Indonesia Comes Alive
Mannequin in Jakarta by Jonathan McIntosh
This could well be a case of the hare and the tortoise. So much noise is made about the rapid growth of India and China that Asia’s third most populous country is often overlooked. For sure, Indonesia still bears some scars from the Asian crisis of a decade ago and GDP growth of about around 6 percent is nothing very startling.
But Indonesia trundles forward and looks far better placed than most – not least China – to weather any sharp downturn in western import markets, or a financial crisis engulfing those who have allowed easy credit to expand longer than is prudent.
For sure there are grumbles from local and foreigners alike. Indonesians, especially lower income ones, complain about rising food and fuel inflation and increasing income gaps. Foreigners complain about bureaucracy, corruption and a new investment law that has a long exceptions list and often vague wording reflecting nationalistic instincts and political ploys. It still has no new mining law to reconcile foreign, national and local autonomy issues and spur the investment needed if Indonesia’s position as a mineral exporter is to be sustained.
Capital, especially foreign capital, frets about labor laws that provide levels of job security unknown in the likes of China and Vietnam. Everyone complains about inadequate power and shoddy transport infrastructure that is hobbled by uncertain relationships between the government and private sector and central and local governments. Parliament is fractious and the president’s need for a disparate coalition means endless delays and compromises. Cautious budgeting, administrative incompetence and price controls on power contribute to the problems. Centralized, big ticket corruption is down but the judiciary still stinks.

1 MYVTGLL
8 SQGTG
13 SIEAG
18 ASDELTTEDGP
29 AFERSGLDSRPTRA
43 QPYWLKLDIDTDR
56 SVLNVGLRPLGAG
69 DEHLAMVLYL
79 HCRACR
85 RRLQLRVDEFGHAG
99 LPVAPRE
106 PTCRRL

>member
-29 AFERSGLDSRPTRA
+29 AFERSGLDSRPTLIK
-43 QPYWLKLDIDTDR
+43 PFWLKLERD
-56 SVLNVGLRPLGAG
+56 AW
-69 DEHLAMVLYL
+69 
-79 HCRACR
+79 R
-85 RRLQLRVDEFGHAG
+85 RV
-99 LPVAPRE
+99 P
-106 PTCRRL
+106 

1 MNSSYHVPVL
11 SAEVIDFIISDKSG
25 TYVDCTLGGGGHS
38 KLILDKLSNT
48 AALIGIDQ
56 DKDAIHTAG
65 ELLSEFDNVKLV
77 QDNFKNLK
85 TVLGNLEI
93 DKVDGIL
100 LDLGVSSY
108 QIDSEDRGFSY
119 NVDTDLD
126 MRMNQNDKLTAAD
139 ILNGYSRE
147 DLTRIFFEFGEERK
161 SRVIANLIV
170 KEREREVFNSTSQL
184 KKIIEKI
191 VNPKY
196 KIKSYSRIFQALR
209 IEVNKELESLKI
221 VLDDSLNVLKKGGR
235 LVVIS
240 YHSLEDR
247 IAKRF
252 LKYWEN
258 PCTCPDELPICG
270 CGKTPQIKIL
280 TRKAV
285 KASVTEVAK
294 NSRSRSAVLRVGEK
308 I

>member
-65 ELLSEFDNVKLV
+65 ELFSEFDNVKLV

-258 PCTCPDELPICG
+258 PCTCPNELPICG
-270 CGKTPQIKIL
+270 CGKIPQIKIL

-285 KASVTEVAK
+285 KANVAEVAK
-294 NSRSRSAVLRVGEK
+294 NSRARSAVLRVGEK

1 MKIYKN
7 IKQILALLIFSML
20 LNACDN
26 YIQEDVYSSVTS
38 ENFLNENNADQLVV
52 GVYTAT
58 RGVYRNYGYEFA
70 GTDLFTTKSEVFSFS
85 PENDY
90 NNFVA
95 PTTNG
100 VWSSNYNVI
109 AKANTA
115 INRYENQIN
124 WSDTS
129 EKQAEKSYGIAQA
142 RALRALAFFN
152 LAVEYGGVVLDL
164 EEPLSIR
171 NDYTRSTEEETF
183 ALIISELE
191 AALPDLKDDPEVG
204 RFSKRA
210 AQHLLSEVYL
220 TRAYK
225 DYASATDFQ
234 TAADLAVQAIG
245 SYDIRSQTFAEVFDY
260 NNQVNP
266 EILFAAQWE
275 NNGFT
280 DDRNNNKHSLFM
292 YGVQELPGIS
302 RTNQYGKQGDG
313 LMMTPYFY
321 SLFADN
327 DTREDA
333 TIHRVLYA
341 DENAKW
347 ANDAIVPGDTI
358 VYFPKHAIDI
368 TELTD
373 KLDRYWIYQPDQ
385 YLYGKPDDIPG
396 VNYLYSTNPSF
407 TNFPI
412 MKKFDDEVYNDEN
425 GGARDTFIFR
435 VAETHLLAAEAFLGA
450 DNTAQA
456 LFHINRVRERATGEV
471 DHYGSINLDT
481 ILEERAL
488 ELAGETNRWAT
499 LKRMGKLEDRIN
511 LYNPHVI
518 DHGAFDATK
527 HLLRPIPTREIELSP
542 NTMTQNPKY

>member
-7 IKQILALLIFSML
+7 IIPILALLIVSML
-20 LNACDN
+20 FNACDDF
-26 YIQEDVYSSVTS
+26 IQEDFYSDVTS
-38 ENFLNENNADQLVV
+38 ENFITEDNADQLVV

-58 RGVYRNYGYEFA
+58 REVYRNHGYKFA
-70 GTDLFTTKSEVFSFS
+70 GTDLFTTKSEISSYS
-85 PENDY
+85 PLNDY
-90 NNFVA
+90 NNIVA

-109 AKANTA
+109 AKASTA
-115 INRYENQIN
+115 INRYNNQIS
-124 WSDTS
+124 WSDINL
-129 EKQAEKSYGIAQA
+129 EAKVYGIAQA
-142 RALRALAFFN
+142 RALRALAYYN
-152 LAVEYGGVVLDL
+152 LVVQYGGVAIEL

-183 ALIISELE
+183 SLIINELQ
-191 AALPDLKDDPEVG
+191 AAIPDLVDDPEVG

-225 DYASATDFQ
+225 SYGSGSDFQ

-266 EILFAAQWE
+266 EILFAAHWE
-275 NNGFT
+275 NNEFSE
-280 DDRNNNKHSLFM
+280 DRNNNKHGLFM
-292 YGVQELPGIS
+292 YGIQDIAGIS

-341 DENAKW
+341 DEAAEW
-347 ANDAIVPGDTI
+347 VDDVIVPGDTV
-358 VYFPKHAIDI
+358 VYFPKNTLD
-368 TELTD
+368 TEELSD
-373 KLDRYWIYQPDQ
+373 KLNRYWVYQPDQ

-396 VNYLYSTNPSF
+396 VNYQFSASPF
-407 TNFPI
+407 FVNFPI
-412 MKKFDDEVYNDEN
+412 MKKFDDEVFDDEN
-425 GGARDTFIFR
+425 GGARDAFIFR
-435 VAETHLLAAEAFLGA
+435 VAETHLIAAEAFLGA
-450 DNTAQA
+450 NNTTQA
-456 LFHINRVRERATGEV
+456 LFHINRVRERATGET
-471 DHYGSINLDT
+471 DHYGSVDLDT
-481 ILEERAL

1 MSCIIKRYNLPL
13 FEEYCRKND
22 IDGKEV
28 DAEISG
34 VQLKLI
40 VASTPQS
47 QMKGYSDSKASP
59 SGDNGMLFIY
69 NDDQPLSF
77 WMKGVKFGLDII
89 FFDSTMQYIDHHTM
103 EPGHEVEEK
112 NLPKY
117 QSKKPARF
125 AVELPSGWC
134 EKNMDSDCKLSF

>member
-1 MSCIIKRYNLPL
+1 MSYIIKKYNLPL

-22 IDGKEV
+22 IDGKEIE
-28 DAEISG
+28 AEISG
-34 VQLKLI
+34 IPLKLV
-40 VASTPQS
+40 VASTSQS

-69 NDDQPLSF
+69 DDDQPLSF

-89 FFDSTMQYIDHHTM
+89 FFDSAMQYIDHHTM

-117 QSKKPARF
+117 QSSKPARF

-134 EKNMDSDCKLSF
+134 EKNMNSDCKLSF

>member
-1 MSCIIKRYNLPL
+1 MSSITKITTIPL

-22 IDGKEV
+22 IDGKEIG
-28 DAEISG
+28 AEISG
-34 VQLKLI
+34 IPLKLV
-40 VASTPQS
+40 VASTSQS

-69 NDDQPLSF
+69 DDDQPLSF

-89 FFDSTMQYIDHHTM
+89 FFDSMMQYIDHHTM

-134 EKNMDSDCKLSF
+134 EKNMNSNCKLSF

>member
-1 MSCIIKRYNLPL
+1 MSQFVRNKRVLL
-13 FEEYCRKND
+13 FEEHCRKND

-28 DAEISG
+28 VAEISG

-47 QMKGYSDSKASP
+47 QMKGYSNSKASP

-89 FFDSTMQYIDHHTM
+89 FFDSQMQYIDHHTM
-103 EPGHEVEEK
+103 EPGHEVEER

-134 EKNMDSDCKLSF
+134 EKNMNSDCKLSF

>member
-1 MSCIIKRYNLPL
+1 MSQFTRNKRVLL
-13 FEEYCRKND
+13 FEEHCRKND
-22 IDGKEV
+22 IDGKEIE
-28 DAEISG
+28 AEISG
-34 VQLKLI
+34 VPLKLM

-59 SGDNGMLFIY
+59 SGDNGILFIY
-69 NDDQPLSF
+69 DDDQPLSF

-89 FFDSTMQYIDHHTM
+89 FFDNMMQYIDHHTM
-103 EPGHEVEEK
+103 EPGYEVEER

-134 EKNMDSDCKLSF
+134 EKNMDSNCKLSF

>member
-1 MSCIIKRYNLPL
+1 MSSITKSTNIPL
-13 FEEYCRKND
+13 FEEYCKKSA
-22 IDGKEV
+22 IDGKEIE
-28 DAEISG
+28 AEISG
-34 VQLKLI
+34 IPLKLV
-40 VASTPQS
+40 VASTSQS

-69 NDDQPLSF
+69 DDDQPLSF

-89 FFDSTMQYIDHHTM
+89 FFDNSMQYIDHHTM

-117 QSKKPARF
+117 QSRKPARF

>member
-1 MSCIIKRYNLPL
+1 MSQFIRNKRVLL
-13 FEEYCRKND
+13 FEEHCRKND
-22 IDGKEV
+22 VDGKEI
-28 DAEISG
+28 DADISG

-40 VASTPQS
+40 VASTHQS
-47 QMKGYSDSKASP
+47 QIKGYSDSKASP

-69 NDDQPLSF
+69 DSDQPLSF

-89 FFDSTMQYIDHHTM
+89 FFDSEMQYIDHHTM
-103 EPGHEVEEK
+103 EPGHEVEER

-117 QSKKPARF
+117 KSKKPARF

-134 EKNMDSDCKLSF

Indeed, to hear all the complaints it is quite a surprise to learn that the economy is growing at 6.3 percent, that non-commodity exports are faring well enough and that economic growth could well accelerate to over 6.5 percent in 2008. Domestic demand is strong, at least in regions where high commodity prices are flowing through to households and government spending on infrastructure should begin to kick in soon. With an election due in 2009, the government has every reason to provide some stimulus over the next 18 months.
The naysayers believe this relative improvement is largely due to a run of good luck with commodity exports. High oil prices are a domestic problem for the government, which has to either allow local prices to rise or see the budget take a hit. Overall, however, high energy prices are good for Indonesia, which is no longer a net oil exporter but does export gas and huge amounts of coal. Although new investment in oil and mining has been far too slow due to bureaucratic and political obstacles, plantation investment has been roaring ahead – bad news for the rainforest but not bad for employment and exports.
Then there are the high prices for palm oil, copper gold, nickel, rubber and most other commodities. Some of this may be unsustainable in the longer term, however, agricultural commodities could be seeing a longer cycle as global demand growth, boosted by bio-fuels, appears to be outrunning supply potential. That may not be the case with most minerals. Nonetheless, a strong case can be made for the argument that commodities now are in shorter supply than cheap labor in export manufacturing centers such as China and India. Indonesia, with a predominance of commodity exports, thus should have sustained gains in its terms of trade.